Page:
Parallel Distance Matrix Calculation with RcppParallel
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The RcppParallel package includes
high level functions for doing parallel programming with Rcpp. For example,
the parallelFor
function can be used to convert the work of a standard
serial “for” loop into a parallel one.
This article describes using RcppParallel to compute pairwise distances for each row in an input data matrix and return an n x n lowertriangular distance matrix which can be used with clustering tools from within R, e.g., hclust.
JensenShannon Distance
In this example, we compute the JensenShannon distance (JSD); a metric not a part of base R. Calculating distance matrices is a common practice in clustering applications (unsupervised learning). Certain clustering methods, such as partitioning around medoids (PAM) and hierarchical clustering, operate directly on this matrix.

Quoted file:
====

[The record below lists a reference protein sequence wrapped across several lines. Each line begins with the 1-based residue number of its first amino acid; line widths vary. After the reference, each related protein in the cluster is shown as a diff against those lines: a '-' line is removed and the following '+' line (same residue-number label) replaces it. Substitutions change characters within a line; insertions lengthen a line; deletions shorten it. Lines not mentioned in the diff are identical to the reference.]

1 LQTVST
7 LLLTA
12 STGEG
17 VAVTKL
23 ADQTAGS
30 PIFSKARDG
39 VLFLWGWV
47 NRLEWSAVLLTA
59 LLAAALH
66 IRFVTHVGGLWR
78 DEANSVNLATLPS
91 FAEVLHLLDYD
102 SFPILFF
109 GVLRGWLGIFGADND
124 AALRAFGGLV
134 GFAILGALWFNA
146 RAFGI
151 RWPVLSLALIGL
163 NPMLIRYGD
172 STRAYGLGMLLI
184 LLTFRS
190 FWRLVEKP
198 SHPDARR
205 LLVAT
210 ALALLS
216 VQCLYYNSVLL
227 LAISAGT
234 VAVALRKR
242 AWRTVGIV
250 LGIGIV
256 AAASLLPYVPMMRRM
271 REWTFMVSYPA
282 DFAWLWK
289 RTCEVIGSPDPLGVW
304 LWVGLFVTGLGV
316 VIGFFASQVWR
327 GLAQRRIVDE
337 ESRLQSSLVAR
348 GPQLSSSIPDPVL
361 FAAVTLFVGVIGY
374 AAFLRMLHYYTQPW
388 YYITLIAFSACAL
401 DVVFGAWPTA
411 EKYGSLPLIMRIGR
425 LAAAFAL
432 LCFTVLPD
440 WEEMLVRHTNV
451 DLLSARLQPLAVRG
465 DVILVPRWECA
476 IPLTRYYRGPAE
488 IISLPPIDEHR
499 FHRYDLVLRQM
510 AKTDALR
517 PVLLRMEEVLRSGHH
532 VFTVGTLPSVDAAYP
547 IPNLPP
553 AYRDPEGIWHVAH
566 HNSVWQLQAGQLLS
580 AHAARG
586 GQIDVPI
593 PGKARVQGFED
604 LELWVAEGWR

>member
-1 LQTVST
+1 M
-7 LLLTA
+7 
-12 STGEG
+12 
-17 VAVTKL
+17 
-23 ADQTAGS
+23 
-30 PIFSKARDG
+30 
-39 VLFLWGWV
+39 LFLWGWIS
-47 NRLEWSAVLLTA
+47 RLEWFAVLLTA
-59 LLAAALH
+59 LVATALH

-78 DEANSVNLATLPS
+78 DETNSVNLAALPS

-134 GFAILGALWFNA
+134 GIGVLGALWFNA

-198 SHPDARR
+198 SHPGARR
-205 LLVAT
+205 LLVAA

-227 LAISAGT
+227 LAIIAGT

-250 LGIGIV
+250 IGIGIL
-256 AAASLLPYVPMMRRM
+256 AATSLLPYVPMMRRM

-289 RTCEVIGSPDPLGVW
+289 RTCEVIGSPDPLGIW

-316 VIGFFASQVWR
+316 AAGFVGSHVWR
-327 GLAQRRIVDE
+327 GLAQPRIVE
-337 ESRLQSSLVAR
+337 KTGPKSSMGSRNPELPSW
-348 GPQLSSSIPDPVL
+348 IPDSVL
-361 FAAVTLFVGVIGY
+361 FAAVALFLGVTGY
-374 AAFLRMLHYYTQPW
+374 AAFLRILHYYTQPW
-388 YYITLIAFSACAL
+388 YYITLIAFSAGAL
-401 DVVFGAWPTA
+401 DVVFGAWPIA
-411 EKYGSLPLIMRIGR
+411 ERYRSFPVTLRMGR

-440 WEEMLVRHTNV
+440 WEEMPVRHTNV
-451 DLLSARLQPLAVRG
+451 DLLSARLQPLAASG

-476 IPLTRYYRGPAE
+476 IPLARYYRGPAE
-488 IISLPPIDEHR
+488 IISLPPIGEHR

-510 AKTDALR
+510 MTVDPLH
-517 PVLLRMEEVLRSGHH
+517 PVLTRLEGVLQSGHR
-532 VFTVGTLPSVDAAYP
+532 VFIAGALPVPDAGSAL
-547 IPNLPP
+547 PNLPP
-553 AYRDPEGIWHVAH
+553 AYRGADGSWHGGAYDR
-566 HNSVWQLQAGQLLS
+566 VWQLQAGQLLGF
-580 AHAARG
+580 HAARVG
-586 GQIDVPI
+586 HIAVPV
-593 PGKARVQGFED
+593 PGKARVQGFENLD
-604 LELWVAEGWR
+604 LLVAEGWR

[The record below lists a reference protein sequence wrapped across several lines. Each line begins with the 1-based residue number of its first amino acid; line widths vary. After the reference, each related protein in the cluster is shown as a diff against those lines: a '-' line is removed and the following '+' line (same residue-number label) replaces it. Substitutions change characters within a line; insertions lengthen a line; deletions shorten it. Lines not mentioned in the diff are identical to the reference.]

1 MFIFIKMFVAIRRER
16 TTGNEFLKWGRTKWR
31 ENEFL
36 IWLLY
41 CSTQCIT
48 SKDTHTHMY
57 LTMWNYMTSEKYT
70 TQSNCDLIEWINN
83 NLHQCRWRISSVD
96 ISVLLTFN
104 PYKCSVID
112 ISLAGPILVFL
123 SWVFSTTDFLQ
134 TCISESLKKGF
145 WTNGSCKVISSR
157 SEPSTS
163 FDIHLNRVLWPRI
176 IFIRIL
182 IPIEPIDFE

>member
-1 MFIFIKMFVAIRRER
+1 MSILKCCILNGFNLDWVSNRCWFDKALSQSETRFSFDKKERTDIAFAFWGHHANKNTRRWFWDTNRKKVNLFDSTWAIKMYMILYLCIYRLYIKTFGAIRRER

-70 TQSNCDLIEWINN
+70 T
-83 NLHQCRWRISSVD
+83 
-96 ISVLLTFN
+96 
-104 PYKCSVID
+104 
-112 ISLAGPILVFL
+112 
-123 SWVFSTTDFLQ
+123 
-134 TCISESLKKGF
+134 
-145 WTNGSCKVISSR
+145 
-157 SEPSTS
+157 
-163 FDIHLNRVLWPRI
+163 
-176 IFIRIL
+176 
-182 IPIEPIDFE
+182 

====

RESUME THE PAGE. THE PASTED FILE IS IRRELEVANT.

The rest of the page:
A distance matrix stores the n*(n1)/2 pairwise distances/similarities between observations in an n x p matrix where n correspond to the independent observational units and p represent the covariates measured on each individual. As a result we are typically limited by the size of n as the algorithm scales quadratically in both time and space in n.
Implementation in R
As a baseline we’ll start with the implementation of JensonShannon distance in plain R:
js_distance < function(mat) { kld = function(p,q) sum(ifelse(p == 0  q == 0, 0, log(p/q)*p)) res = matrix(0, nrow(mat), nrow(mat)) for (i in 1:(nrow(mat)  1)) { for (j in (i+1):nrow(mat)) { m = (mat[i,] + mat[j,])/2 d1 = kld(mat[i,], m) d2 = kld(mat[j,], m) res[j,i] = sqrt(.5*(d1 + d2)) } } res }
Implementation using Rcpp
Here is a reimplementation of js_distance
using Rcpp. Note that this
doesn’t yet take advantage of parallel processing, but still yields an
approximately 50x speedup over the original R version on a 2.6GHz Haswell
MacBook Pro.
Abstractly, a Distance function will take two vectors in R^{J} and return a value in R^{+}. In this implementation, we don’t support arbitrary distance metrics, i.e., the JSD code computes the values from within the parallel kernel.